Watervliet rolls out police body camera program
The Albany County City of Watervliet has begun a police body camera program.
Each officer, detective, and command officer on the force this month was outfitted with a camera.
During a press conference Wednesday, Watervliet Public Information Officer Mathieu Cusson said the cameras are always on and can be switched to record with the press of a button…
“So, once I do, I press it twice…now it’s recording. It’s recording video, it’s recording audio…”
The high-resolution cameras can also be activated when an officer removes their gun from its holster. The cameras include a stealth record mode, GPS, wireless connectivity and unlimited cloud storage.
Police showed footage captured from two recent incidents. One clip shown to reporters portrayed a May apartment building fire on Starbuck Island.
The other showed two different angles of a recent interaction between police and city residents, where a dog was tackled after biting an officer.
“That’s a screengrab. Clearly, the officer is being attacked by the dog.”
The rollout of 25 cameras comes after a pilot program in January.
Watervliet Police Chief Joseph Centanni, who became chief in the spring of 2021, said establishing a body camera program was one of his short-term goals.
“I am confident our body-worn camera program will help to address crime and disorder issues, assist in keeping our neighborhoods safer, along with providing positive effects on how we execute our service,” said Centanni.
The cameras will cost the city about $40,000 a year for five years. Watervliet Mayor Charles Patricelli said the cost and manpower needed for the camera rollout was one reason the city did not adopt the cameras sooner.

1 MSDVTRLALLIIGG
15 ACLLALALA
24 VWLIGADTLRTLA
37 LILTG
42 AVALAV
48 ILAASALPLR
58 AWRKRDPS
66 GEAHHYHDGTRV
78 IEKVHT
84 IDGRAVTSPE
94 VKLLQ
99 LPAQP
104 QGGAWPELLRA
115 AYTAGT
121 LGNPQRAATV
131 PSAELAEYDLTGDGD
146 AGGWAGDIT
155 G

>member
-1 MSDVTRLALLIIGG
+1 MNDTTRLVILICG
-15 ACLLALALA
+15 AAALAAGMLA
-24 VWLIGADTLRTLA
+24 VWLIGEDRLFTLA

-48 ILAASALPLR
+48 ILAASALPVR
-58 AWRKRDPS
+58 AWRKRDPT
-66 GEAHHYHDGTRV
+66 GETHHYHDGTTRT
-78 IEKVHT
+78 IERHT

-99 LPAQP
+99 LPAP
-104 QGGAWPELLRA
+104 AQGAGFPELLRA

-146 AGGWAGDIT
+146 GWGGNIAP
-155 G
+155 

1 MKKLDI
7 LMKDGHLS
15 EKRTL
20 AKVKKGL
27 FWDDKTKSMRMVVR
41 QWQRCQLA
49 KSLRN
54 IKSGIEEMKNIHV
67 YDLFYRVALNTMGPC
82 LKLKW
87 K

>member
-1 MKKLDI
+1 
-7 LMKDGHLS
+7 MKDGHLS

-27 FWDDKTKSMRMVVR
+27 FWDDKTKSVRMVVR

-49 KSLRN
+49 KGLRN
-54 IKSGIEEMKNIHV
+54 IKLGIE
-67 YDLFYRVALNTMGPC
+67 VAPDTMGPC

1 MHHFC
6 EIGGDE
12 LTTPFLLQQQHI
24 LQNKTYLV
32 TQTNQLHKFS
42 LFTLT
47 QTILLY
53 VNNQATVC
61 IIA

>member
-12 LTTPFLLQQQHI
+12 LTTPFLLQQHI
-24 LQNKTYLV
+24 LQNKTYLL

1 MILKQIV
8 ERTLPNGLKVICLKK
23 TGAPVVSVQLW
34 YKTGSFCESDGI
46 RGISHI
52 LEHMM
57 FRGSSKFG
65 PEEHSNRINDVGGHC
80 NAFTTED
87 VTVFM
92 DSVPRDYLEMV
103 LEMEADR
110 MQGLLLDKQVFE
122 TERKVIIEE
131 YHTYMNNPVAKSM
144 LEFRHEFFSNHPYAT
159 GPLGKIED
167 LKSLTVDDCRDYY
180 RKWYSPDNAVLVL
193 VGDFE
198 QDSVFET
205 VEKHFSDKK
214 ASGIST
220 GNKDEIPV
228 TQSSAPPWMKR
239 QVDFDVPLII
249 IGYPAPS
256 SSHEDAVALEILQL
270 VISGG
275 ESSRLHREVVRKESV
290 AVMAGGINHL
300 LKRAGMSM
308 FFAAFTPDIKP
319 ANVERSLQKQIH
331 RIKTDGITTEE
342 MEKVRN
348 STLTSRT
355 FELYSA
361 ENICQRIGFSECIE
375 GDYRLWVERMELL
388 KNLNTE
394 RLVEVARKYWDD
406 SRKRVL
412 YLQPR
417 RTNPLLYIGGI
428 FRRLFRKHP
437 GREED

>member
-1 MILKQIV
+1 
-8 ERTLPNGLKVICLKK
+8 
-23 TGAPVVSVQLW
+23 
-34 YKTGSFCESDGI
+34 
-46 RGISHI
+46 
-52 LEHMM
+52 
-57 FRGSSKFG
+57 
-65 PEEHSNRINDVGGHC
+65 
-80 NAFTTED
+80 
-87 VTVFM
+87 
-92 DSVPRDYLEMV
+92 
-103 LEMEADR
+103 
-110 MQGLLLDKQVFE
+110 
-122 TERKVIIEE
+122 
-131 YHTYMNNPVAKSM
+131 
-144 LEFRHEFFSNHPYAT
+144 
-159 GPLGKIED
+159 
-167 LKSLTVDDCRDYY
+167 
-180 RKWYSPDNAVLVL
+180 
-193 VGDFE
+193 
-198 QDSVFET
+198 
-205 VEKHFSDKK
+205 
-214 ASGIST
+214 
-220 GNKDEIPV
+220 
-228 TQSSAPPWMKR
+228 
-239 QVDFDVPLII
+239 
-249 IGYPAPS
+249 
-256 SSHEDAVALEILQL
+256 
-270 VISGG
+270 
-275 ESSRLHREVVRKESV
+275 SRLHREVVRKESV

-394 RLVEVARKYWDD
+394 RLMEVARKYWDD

“The use of it and the benefit of it outweighs the cost, especially if you can work on affording it. It’s never been a thing of, like, we didn’t want it because it would be something that would detrimental to the police department or the men or something like that… it was basically to protect them and the residents,” said Patricelli.
The city has also hired a civilian employee dedicated to coordinating discovery as required by the district attorney’s office and to manage bodycam video evidence. The hire allows a full-time sergeant initially tasked with managing video to return to the street.
The cameras were recommended by Watervliet’s state-mandated Police Policy Review Committee in March 2021 as a way to improve transparency.
Chief Centanni says the body cameras also help improve accountability.
“We are going to make mistakes; we do make mistakes. And when we do we acknowledge them, we learn from them, we move forward. And that’s the number one thing that I’ve always found with building trust with the community: being honest with them. They recognize that you’re going to make mistakes, but this goes a long way with demonstrating that we want to further build the trust that we have,” said Centanni.